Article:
MANHATTAN (CN) – A trial will begin late this fall to determine the enforceability of an $18.6 billion judgment that an Ecuadorean court slapped against Chevron in February, a federal judge ruled.
A group of Ecuadorean natives say Chevron should pay to remediate environmental damage caused by its subsidiary, Texaco, during decades of drilling in the Amazonian rainforest.
Well before the Lago Agrio court entered its Feb. 14 against Chevron, the oil giant condemned the proceedings there as fraudulent. In a bid to discredit and invalidate the verdict, Chevron filed multiple lawsuits on three continents against the natives, their attorneys, their consultants and the government of Ecuador.
In Manhattan, where the bulk of the American litigation has occurred, U.S. District Judge Lewis Kaplan issued an injunction blocking collection of the judgment. Chevron has since appealed the Ecuadorean verdict and received a green light to sue the government of Ecuador at The Hague.
Kaplan is also handling the federal racketeering lawsuit Chevron filed against Steven Donziger, the attorney who spearheaded the Ecuadorean lawsuit. Chevron says Donziger has tried to extort a multibillion dollar judgment so that he can collect a tidy sum in attorney’s fees.
A month after filing in Feb. 1, Chevron asked Kaplan to bifurcate, or hold a separate trial on, a claim that seeks a declaration that the Ecuadorean judgment is unenforceable.
Donziger blasted the “false and malicious allegations” that his “life work for the last 17 years is a fraud and akin to organized crime,” in a March 21 memo. He claimed that Chevron was trying to dodge facing a Manhattan jury on whether he could collect the judgment.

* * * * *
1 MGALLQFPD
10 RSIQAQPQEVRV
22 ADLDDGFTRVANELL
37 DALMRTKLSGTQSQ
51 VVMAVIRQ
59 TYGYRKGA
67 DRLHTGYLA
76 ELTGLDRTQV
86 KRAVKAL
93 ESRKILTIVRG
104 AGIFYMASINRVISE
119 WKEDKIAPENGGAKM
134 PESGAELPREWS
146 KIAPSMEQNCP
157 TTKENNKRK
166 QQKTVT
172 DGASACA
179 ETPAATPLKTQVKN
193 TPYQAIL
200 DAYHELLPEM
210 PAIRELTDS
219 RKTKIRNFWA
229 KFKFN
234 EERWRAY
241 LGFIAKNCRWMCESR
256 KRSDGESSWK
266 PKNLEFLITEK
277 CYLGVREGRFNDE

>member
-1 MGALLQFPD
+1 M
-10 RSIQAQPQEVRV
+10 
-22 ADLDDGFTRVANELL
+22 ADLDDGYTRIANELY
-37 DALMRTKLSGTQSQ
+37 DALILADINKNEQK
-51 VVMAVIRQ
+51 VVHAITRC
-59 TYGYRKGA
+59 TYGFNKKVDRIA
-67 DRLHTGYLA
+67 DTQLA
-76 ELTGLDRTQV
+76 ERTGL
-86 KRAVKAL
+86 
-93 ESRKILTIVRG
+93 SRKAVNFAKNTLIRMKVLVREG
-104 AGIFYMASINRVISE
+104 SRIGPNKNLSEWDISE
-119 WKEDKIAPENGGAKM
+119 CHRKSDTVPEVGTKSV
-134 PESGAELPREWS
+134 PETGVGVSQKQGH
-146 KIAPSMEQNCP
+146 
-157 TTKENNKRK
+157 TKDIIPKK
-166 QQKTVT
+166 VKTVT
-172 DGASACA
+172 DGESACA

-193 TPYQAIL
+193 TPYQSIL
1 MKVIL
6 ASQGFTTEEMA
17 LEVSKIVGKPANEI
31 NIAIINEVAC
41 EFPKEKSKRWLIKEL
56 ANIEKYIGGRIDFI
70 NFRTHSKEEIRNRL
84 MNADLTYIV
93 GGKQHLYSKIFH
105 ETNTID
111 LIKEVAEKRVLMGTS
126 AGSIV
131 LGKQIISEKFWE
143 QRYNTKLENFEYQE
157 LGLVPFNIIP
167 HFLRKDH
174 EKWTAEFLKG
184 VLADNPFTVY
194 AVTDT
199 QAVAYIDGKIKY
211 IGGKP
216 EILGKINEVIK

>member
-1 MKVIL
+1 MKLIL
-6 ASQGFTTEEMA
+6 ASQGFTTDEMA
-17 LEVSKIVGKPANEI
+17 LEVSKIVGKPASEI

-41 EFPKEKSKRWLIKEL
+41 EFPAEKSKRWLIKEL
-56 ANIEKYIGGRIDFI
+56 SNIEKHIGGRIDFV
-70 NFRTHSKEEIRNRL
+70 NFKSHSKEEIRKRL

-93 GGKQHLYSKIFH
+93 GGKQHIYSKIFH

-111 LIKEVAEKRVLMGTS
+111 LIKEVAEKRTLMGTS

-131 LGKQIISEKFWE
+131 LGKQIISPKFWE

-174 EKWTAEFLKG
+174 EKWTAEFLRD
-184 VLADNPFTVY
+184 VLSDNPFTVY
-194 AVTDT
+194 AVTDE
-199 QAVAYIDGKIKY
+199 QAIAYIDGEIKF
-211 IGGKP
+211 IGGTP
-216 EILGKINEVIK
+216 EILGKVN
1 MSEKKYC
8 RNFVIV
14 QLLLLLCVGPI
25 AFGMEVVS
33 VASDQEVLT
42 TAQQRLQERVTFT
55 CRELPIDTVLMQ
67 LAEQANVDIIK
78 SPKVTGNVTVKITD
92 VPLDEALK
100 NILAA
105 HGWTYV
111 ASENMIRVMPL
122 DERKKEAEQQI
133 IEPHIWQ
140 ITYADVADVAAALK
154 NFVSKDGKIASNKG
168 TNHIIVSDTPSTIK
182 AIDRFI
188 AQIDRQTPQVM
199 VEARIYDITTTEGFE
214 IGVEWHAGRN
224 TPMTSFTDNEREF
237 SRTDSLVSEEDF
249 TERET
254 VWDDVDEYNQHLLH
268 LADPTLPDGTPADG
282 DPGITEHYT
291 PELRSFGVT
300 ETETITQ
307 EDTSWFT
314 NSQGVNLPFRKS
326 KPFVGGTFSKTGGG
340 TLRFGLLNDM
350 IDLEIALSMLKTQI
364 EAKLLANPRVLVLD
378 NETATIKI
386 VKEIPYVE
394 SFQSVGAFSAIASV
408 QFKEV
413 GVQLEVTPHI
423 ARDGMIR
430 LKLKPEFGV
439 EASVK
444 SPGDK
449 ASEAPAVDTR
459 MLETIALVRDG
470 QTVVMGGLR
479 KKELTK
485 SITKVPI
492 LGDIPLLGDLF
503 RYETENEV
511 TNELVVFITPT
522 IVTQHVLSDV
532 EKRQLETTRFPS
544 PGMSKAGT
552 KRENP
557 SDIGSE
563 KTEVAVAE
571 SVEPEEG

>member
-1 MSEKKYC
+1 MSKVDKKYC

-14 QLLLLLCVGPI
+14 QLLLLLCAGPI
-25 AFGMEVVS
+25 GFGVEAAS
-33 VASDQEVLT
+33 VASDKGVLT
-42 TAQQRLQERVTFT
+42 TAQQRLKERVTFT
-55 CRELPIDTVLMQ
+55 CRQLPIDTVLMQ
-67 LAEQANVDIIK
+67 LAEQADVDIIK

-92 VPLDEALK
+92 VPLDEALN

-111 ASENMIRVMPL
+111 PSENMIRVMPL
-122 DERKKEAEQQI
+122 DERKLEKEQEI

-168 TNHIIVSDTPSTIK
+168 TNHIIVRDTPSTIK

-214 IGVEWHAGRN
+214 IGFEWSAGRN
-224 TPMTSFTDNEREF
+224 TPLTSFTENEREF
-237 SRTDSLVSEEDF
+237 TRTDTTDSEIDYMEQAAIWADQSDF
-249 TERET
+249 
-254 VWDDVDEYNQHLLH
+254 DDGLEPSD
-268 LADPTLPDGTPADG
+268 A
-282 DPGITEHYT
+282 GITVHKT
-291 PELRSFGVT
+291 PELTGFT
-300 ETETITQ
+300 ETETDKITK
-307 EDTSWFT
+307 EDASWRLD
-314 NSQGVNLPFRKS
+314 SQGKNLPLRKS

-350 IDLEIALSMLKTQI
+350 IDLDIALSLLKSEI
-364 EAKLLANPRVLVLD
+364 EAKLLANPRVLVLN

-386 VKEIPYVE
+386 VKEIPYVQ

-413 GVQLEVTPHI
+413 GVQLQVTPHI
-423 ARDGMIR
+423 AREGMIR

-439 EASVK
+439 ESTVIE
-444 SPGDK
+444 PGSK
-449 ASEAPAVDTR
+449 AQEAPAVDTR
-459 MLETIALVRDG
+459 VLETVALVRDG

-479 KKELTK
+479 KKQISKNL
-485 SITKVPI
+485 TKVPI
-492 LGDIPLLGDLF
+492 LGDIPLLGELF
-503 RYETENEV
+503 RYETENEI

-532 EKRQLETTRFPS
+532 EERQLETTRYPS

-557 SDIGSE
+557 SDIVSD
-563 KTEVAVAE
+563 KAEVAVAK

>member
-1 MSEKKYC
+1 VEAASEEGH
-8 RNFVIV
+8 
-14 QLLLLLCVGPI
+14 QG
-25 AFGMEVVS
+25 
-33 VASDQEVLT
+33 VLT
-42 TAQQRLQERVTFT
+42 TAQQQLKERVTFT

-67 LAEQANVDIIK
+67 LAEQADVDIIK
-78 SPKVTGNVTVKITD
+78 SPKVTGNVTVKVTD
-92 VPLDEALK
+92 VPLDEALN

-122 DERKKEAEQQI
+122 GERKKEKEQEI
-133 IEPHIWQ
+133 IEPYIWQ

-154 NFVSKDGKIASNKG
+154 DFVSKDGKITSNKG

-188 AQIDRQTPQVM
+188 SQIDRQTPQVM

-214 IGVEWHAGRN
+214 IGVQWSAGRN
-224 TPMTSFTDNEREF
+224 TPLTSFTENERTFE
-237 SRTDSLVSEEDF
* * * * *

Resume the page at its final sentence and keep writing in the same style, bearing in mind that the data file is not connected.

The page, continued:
“Neither version of Chevron’s bifurcation proposal can be squared with due process, fairness, or Donziger’s constitutional right to a jury trial,” the memo states.
As with previous rulings in this case, Kaplan seemed unsympathetic to Donziger’s argument. In a 22-page opinion on Friday, Kaplan granted Chevron’s motion to hold an earlier trial on enforceability issues. He said Donziger’s due process will not be violated because it will “quite likely” be a jury trial.
Noting a lack of briefing, Kaplan deferred ruling on whether a jury should hear a trial on Count 9. “For present purposes, it is sufficient to determine only that the neither party has established that a trial of Count 9 would be non-jury,” the order continues. “Absent such a showing, there is no Seventh Amendment issue.”
Karen Hinton, a spokeswoman for the Ecuadoreans, said in an e-mail that the ruling reflects bias on the part of the judge.
“It is clear from Judge Kaplan’s ruling that Chevron’s extortion charges are a ruse to obtain a favorable opinion on enforcement from a U.S. federal judge who continues to exhibit his bias against the Ecuadorians,” Hinton wrote. “The enforceability of this judgment is before an Ecuadorian Court of Appeals. It is outrageous that a U.S. Court is trying to stand between the Ecuadorians and justice in their own country. In their defense, their American lawyers will continue to insist upon a jury trial on all counts.”
Donziger accused Kaplan of bias in a Feb. 28 memo and sought to remove the case to another judge’s docket.
Kaplan denied the motion, writing that the colorful quotations attributed to him as evidence of bias were “selectively quoted and wrenched from context.”
Chevron’s spokesman Kent Robertson said the company is “gratified” by Kaplan’s order, which sets the trial for Nov. 14.
“The company is gratified that Judge Kaplan granted our bifurcation motion and is expediting Chevron’s declaratory relief claim to trial in November,” Robertson wrote in a statement. “We believe this it is a critically important step in redressing the travesty of justice that has occurred in Ecuador.”